The Jakarta Globe, January 20, 2013,
The World Health Organization has advised the Jakarta administration to monitor cases of water-borne communicable diseases among flood-affected victims, warning that a delay in treatment could pose more serious health risks.
While the international health body praised the city’s quick reaction to set up more than 60 emergency health posts following the intense flooding on Thursday, the WHO reminded officials to ensure people had access to clean water and essential medicines to prevent any possible health outbreaks such as dengue fever.
“Floods do not necessarily lead to an immediate major increase in mosquito numbers, however it is important to track weekly case numbers and provide laboratory-based diagnosis to pick up the early stages of an epidemic,” WHO representative to Indonesia Khanchit Limpakarnjanarat told the Jakarta Globe on Saturday.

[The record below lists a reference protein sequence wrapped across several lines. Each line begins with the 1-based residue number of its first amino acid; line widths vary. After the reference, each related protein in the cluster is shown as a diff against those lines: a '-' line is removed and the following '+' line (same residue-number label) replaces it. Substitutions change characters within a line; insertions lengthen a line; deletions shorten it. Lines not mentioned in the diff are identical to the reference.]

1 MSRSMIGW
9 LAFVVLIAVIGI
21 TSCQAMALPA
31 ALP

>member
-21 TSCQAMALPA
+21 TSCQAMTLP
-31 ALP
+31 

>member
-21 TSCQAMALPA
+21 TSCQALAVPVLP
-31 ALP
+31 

At least 17 people were reportedly killed during the floods, which displaced 18,000 people from their homes at its peak.
On Friday, the Jakarta Health Agency chief Dien Emawati said up to 8,000 flood victims in Jakarta had complained about a number of flood-related diseases, mainly coughs and colds, muscle aches and skin rashes.
The WHO, which cited diarrhea, skin infections, influenza, conjunctivitis and leptospirosis as common illnesses among flood victims, suggested the Jakarta administration distribute leaflets informing people about how to avoid these diseases.
“It is highly important to inform people that they have to seek medical help or go to the nearest clinic as soon as possible when they or someone around them develops any symptoms like a fever, cough, diarrhea, red eyes, or jaundice,” Limpakarnjanarat explained.
As of Sunday, floods receded in most areas, except for places such as Grogol in West Jakarta, Prapanca in South Jakarta and Pluit in North Jakarta.
The National Disaster Mitigation Agency (BNPB) has warned that flooding in the capital could continue until mid-February.